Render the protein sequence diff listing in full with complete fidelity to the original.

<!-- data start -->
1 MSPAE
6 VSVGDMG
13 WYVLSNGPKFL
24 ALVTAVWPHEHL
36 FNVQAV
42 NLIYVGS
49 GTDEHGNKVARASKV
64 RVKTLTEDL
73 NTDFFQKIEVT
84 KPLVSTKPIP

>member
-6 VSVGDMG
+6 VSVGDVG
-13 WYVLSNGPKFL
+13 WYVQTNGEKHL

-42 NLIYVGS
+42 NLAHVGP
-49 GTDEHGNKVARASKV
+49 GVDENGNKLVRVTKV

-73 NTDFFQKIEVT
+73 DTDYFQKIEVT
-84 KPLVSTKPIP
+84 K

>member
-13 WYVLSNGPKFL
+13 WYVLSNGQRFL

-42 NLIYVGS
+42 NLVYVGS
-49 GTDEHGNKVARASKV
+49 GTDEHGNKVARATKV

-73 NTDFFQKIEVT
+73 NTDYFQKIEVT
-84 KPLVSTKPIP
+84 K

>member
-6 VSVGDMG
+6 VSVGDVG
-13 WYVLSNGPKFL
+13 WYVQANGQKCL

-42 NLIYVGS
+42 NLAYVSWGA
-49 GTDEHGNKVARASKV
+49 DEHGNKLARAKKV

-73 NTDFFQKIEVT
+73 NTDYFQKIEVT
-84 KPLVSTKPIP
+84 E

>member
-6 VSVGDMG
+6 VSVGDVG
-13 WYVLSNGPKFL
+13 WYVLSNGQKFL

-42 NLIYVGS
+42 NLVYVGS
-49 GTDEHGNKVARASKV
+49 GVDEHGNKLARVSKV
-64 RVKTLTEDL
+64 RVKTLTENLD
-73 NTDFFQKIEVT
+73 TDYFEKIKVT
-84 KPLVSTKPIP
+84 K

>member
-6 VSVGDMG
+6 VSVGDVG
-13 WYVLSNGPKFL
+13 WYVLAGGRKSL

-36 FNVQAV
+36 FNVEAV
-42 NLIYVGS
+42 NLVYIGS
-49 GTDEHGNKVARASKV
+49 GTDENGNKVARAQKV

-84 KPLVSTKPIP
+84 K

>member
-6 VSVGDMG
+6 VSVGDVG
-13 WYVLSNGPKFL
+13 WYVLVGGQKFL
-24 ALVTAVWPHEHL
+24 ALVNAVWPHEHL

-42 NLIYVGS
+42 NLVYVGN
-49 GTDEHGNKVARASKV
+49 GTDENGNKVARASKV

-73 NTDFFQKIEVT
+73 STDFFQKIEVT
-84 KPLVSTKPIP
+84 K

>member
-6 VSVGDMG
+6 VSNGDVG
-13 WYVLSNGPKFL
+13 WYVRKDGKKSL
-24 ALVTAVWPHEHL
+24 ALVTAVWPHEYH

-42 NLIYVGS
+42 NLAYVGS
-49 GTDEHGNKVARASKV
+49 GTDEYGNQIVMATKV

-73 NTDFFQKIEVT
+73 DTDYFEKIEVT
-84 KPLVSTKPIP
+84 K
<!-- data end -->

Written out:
1 MSPAE
6 VSVGDMG
13 WYVLSNGPKFL
24 ALVTAVWPHEHL
36 FNVQAV
42 NLIYVGS
49 GTDEHGNKVARASKV
64 RVKTLTEDL
73 NTDFFQKIEVT
84 KPLVSTKPIP

>member
-6 VSVGDMG
+6 VSVGDVG
-13 WYVLSNGPKFL
+13 WYVQTNGEKHL

-42 NLIYVGS
+42 NLAHVGP
-49 GTDEHGNKVARASKV
+49 GVDENGNKLVRVTKV

-73 NTDFFQKIEVT
+73 DTDYFQKIEVT
-84 KPLVSTKPIP
+84 K

>member
-13 WYVLSNGPKFL
+13 WYVLSNGQRFL

-42 NLIYVGS
+42 NLVYVGS
-49 GTDEHGNKVARASKV
+49 GTDEHGNKVARATKV

-73 NTDFFQKIEVT
+73 NTDYFQKIEVT
-84 KPLVSTKPIP
+84 K

>member
-6 VSVGDMG
+6 VSVGDVG
-13 WYVLSNGPKFL
+13 WYVQANGQKCL

-42 NLIYVGS
+42 NLAYVSWGA
-49 GTDEHGNKVARASKV
+49 DEHGNKLARAKKV

-73 NTDFFQKIEVT
+73 NTDYFQKIEVT
-84 KPLVSTKPIP
+84 E

>member
-6 VSVGDMG
+6 VSVGDVG
-13 WYVLSNGPKFL
+13 WYVLSNGQKFL

-42 NLIYVGS
+42 NLVYVGS
-49 GTDEHGNKVARASKV
+49 GVDEHGNKLARVSKV
-64 RVKTLTEDL
+64 RVKTLTENLD
-73 NTDFFQKIEVT
+73 TDYFEKIKVT
-84 KPLVSTKPIP
+84 K

>member
-6 VSVGDMG
+6 VSVGDVG
-13 WYVLSNGPKFL
+13 WYVLAGGRKSL

-36 FNVQAV
+36 FNVEAV
-42 NLIYVGS
+42 NLVYIGS
-49 GTDEHGNKVARASKV
+49 GTDENGNKVARAQKV

-84 KPLVSTKPIP
+84 K

>member
-6 VSVGDMG
+6 VSVGDVG
-13 WYVLSNGPKFL
+13 WYVLVGGQKFL
-24 ALVTAVWPHEHL
+24 ALVNAVWPHEHL

-42 NLIYVGS
+42 NLVYVGN
-49 GTDEHGNKVARASKV
+49 GTDENGNKVARASKV

-73 NTDFFQKIEVT
+73 STDFFQKIEVT
-84 KPLVSTKPIP
+84 K

>member
-6 VSVGDMG
+6 VSNGDVG
-13 WYVLSNGPKFL
+13 WYVRKDGKKSL
-24 ALVTAVWPHEHL
+24 ALVTAVWPHEYH

-42 NLIYVGS
+42 NLAYVGS
-49 GTDEHGNKVARASKV
+49 GTDEYGNQIVMATKV

-73 NTDFFQKIEVT
+73 DTDYFEKIEVT
-84 KPLVSTKPIP
+84 K